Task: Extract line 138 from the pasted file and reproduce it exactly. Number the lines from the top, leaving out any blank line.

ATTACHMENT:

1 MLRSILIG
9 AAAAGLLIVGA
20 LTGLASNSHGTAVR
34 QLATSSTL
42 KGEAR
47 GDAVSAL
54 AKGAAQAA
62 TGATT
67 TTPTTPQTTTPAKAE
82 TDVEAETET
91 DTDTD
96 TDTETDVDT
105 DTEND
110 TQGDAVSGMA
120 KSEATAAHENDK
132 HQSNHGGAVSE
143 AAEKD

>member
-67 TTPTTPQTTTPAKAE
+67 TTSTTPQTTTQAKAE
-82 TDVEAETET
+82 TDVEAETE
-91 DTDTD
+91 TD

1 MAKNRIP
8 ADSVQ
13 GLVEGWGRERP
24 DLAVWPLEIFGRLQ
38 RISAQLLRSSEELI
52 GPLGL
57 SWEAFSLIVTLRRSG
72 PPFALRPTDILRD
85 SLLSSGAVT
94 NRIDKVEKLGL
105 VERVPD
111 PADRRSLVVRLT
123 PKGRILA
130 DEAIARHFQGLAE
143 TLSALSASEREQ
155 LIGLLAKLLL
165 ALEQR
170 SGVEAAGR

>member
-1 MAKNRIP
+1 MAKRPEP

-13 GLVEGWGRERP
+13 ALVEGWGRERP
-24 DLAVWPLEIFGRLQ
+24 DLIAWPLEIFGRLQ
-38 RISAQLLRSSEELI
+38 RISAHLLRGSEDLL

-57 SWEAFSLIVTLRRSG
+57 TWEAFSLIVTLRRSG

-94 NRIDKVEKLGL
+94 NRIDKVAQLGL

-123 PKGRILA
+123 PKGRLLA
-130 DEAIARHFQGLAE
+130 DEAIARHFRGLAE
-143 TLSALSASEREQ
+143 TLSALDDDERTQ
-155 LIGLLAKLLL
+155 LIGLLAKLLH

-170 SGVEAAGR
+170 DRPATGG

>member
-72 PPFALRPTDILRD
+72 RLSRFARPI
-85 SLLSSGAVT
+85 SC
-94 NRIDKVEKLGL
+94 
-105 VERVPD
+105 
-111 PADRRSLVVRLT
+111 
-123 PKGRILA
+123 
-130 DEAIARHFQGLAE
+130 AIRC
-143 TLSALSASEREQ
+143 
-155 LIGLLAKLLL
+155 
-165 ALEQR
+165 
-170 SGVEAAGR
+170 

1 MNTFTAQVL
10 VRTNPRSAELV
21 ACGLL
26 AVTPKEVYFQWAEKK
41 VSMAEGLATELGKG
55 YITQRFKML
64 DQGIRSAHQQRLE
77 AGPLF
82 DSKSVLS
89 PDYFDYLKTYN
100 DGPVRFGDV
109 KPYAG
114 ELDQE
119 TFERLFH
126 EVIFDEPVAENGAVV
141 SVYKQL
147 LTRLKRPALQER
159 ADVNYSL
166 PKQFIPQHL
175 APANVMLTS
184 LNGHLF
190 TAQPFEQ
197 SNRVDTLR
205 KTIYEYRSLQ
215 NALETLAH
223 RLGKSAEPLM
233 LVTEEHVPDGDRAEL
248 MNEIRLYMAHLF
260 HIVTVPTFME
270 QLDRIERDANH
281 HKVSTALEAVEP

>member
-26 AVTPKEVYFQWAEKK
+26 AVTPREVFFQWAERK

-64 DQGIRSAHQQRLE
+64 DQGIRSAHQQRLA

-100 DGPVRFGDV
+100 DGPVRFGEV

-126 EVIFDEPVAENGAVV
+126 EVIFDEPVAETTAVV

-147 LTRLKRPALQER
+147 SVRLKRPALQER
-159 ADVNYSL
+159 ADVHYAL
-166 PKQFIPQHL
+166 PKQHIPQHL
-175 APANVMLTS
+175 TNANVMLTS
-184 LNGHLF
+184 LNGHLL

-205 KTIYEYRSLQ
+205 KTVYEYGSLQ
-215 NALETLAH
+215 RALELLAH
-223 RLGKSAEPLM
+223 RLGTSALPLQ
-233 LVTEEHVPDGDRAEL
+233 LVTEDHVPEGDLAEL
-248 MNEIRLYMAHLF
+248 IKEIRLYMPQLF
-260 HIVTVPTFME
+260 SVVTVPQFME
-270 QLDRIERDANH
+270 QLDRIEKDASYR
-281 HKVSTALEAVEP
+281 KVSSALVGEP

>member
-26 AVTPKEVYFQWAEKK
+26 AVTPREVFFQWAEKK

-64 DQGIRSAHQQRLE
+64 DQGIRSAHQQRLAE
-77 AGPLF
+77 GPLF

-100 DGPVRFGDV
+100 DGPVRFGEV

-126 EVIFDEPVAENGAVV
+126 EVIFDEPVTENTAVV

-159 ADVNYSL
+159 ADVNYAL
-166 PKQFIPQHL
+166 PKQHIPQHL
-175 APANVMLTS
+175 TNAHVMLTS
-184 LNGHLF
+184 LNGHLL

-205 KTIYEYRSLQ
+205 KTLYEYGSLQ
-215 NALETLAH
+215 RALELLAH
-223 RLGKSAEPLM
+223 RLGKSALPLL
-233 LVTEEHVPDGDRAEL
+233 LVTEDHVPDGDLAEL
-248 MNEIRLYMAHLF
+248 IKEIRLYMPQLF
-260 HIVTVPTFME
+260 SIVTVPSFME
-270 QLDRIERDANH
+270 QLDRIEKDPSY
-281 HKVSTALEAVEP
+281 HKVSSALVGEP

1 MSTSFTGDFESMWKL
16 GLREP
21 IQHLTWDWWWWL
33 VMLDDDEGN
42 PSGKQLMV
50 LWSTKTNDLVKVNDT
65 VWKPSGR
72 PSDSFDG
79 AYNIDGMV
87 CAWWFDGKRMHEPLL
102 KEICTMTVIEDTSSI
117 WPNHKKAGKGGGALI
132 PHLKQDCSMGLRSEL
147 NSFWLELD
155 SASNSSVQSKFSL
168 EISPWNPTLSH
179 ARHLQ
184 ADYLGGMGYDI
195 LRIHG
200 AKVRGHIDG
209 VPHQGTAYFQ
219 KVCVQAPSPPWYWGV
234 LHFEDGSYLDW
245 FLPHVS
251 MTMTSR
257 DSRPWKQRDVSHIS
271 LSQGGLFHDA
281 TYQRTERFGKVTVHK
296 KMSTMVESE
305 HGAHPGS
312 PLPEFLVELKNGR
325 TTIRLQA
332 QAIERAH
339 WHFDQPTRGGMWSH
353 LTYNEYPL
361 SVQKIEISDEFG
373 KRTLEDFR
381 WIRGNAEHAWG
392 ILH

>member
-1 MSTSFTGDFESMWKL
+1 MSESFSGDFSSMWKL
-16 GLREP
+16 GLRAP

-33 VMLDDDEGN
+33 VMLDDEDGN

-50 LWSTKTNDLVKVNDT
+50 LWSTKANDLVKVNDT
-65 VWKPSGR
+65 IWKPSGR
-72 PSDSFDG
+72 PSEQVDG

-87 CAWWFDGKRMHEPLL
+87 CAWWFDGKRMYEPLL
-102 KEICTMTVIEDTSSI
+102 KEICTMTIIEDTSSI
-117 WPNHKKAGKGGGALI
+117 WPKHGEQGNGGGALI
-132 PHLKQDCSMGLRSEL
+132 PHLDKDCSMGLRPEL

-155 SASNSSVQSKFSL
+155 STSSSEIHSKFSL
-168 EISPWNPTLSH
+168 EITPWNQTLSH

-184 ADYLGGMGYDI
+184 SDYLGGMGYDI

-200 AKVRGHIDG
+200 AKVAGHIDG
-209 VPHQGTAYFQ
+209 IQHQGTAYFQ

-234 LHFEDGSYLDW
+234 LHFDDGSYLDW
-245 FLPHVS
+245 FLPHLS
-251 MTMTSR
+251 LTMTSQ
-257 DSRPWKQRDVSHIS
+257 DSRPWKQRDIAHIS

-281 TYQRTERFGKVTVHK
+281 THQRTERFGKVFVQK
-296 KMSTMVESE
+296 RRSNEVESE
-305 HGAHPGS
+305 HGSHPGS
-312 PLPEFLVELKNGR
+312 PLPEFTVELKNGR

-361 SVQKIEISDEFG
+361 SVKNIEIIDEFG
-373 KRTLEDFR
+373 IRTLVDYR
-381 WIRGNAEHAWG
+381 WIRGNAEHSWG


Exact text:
+184 LNGHLL